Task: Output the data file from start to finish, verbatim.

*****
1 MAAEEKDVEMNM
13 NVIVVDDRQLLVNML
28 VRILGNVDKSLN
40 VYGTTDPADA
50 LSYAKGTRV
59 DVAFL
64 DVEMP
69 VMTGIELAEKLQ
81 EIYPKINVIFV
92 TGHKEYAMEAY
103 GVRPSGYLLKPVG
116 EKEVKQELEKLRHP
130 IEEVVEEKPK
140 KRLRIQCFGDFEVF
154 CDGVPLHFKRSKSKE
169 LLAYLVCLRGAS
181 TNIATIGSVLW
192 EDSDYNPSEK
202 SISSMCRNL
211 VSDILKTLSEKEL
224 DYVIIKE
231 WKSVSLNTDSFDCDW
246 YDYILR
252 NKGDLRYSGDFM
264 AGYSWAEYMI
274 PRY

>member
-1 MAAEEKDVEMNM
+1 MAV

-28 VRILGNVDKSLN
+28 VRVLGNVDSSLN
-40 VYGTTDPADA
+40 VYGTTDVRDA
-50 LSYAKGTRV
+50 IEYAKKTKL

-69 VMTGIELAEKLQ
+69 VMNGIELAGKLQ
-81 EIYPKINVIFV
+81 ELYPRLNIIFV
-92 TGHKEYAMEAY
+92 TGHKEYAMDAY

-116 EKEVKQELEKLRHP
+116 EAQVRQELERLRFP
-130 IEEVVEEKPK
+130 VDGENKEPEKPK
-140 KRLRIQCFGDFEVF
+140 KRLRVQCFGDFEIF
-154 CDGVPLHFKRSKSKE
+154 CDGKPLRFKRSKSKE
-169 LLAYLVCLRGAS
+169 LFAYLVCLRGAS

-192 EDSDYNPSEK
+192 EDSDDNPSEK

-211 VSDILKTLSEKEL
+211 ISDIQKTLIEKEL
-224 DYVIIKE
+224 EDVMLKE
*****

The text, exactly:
1 MAAEEKDVEMNM
13 NVIVVDDRQLLVNML
28 VRILGNVDKSLN
40 VYGTTDPADA
50 LSYAKGTRV
59 DVAFL
64 DVEMP
69 VMTGIELAEKLQ
81 EIYPKINVIFV
92 TGHKEYAMEAY
103 GVRPSGYLLKPVG
116 EKEVKQELEKLRHP
130 IEEVVEEKPK
140 KRLRIQCFGDFEVF
154 CDGVPLHFKRSKSKE
169 LLAYLVCLRGAS
181 TNIATIGSVLW
192 EDSDYNPSEK
202 SISSMCRNL
211 VSDILKTLSEKEL
224 DYVIIKE
231 WKSVSLNTDSFDCDW
246 YDYILR
252 NKGDLRYSGDFM
264 AGYSWAEYMI
274 PRY

>member
-1 MAAEEKDVEMNM
+1 MAV

-28 VRILGNVDKSLN
+28 VRVLGNVDSSLN
-40 VYGTTDPADA
+40 VYGTTDVRDA
-50 LSYAKGTRV
+50 IEYAKKTKL

-69 VMTGIELAEKLQ
+69 VMNGIELAGKLQ
-81 EIYPKINVIFV
+81 ELYPRLNIIFV
-92 TGHKEYAMEAY
+92 TGHKEYAMDAY

-116 EKEVKQELEKLRHP
+116 EAQVRQELERLRFP
-130 IEEVVEEKPK
+130 VDGENKEPEKPK
-140 KRLRIQCFGDFEVF
+140 KRLRVQCFGDFEIF
-154 CDGVPLHFKRSKSKE
+154 CDGKPLRFKRSKSKE
-169 LLAYLVCLRGAS
+169 LFAYLVCLRGAS

-192 EDSDYNPSEK
+192 EDSDDNPSEK

-211 VSDILKTLSEKEL
+211 ISDIQKTLIEKEL
-224 DYVIIKE
+224 EDVMLKE